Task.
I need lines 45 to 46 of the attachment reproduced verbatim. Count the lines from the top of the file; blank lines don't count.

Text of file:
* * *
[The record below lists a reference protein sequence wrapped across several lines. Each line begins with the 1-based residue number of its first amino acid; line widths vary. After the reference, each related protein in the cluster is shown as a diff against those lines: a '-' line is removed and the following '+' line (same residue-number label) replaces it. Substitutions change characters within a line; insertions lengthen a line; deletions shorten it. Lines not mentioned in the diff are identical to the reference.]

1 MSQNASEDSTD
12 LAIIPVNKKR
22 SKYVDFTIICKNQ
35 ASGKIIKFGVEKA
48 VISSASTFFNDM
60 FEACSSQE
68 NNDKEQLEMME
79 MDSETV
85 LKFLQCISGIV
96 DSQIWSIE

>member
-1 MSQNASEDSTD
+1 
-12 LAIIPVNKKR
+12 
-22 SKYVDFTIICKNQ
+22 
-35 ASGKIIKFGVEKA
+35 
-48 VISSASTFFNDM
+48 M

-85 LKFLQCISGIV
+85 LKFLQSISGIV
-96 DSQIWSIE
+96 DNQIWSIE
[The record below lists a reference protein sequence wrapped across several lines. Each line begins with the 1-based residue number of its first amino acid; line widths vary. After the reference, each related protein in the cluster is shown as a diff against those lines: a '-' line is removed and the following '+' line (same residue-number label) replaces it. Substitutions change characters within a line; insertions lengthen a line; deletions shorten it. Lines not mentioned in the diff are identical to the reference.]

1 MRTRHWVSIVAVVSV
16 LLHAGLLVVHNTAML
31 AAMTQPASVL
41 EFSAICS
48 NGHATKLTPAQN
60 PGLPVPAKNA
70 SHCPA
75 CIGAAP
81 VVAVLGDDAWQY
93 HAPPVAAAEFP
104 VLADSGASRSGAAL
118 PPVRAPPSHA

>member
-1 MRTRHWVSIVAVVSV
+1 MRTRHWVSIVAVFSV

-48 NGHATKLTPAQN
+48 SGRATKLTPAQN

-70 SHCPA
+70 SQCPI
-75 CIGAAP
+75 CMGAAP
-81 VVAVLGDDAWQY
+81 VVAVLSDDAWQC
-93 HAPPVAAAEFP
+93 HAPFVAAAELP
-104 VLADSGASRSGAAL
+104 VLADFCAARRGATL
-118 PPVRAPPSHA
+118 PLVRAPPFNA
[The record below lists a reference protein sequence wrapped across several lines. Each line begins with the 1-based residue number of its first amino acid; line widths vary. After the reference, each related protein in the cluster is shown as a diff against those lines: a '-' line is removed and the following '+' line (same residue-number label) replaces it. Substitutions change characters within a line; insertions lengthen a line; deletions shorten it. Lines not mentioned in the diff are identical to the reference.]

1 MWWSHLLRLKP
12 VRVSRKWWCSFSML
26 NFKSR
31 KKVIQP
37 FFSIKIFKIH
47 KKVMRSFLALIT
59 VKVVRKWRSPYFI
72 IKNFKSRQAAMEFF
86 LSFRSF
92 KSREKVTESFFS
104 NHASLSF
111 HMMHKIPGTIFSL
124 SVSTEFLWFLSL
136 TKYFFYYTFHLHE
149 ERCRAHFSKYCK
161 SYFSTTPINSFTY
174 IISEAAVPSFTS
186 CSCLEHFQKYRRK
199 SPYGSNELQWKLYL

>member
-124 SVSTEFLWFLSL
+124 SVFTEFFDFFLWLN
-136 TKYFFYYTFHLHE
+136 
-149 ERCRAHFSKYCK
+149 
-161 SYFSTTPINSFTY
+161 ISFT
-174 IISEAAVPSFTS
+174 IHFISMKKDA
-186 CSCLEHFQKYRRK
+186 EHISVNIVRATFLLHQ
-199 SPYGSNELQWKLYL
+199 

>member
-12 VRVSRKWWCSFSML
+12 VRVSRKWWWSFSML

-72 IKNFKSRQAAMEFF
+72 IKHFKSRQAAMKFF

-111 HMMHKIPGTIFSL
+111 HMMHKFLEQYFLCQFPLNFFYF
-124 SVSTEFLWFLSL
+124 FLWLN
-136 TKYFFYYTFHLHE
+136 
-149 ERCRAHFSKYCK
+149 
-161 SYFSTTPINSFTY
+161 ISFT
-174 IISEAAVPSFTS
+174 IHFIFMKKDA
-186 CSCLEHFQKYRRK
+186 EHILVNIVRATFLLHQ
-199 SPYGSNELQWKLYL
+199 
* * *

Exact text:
-70 SHCPA
+70 SQCPI